The post said that Adrozek is installed “through drive-by download.” Installer file names use the format of setup__.exe. Attackers drop a file in the Windows temporary folder, and this file in turn drops the main payload in the program files directory. This payload uses a file name that makes the malware appear to be legitimate audio-related software, with names such as Audiolava.exe, QuickAudio.exe, and converter.exe. The malware is installed the way legitimate software is and can be accessed through Settings>Apps & Features and is registered as a Windows service with the same file name.

    The graphic below shows the Adrozek attack chain:

     

     

    Once installed, Adrozek makes several changes to the browser and the system it runs on. On Chrome, for instance, the malware often makes changes to the Chrome Media Router service. The purpose is to install extensions that masquerade as legitimate ones by using IDs such as “Radioplayer.”

    Bad extensions!

    The extensions connect to the attacker’s server to fetch additional code that injects ads into search results. The extensions also send the attackers information about the infected computer, and on Firefox, it also attempts to steal credentials. The malware goes on to tamper with certain DLL files. On Edge, for instance, the malware modifies MsEdge.dll so that it turns off security controls that help detect unauthorized changes to the Secure Preferences file.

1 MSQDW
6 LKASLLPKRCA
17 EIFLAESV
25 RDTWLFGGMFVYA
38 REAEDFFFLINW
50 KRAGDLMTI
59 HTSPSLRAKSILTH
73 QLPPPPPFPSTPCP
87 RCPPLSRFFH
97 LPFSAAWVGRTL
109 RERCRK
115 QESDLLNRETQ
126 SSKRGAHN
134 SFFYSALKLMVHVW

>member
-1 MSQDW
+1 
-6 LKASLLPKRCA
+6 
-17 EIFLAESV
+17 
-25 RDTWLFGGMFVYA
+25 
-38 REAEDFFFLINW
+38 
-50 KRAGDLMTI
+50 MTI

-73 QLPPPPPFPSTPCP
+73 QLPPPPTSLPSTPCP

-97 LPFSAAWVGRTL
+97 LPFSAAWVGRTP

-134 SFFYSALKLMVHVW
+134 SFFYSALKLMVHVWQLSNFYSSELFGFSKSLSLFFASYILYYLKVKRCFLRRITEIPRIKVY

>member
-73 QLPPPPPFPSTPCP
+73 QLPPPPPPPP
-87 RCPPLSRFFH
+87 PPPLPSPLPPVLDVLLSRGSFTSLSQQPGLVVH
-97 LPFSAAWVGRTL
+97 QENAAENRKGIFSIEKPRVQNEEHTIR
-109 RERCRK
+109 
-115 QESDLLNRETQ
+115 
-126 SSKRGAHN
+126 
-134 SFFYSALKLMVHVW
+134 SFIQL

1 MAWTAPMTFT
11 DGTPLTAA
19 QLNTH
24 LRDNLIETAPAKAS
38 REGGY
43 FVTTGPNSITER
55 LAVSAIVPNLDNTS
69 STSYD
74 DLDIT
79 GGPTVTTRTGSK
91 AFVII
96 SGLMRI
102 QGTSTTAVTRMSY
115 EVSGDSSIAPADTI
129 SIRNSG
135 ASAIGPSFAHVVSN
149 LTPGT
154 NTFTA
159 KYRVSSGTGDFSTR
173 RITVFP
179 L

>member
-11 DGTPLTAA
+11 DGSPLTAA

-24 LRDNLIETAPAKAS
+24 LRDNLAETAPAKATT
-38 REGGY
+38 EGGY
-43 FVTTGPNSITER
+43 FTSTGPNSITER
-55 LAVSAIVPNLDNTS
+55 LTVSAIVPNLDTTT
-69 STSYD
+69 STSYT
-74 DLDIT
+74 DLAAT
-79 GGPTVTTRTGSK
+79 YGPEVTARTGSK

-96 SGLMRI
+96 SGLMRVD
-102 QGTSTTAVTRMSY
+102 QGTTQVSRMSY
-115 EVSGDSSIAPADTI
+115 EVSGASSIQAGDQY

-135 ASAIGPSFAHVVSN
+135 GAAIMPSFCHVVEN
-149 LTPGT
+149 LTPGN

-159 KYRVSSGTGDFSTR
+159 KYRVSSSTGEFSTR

This technique, and similar ones for other affected browsers, has potentially serious consequences. Among other things, the Preferences File checks the integrity of values of various files and settings. By nullifying this check, Adrozek opens browsers up to other attacks. The malware also adds new permissions to the file.

    Below is a screenshot showing those added to Edge:

     

    The malware then makes changes to the system settings to ensure it runs each time the browser is restarted or the computer is rebooted. From that point on, Adrozek will inject ads that either accompany ads served by a search engine or are placed on top of them.

    Thursday’s post doesn’t explicitly say what, if any, user interaction is required for infections to occur. It’s also not clear what effect defenses like User Account Control have. Microsoft makes no mention of the attack hitting browsers running macOS or Linux, so it's likely this campaign affects only Windows users. Microsoft representatives didn’t respond to an email asking for details.

    The campaign uses a technique called polymorphism to blast out hundreds of thousands of unique samples. That makes signature-based antivirus protection ineffective. Many AV offerings—Microsoft Defender included—have behavior-based, machine-learning-powered detections that are more effective against such malware.

    Source: ARS Technica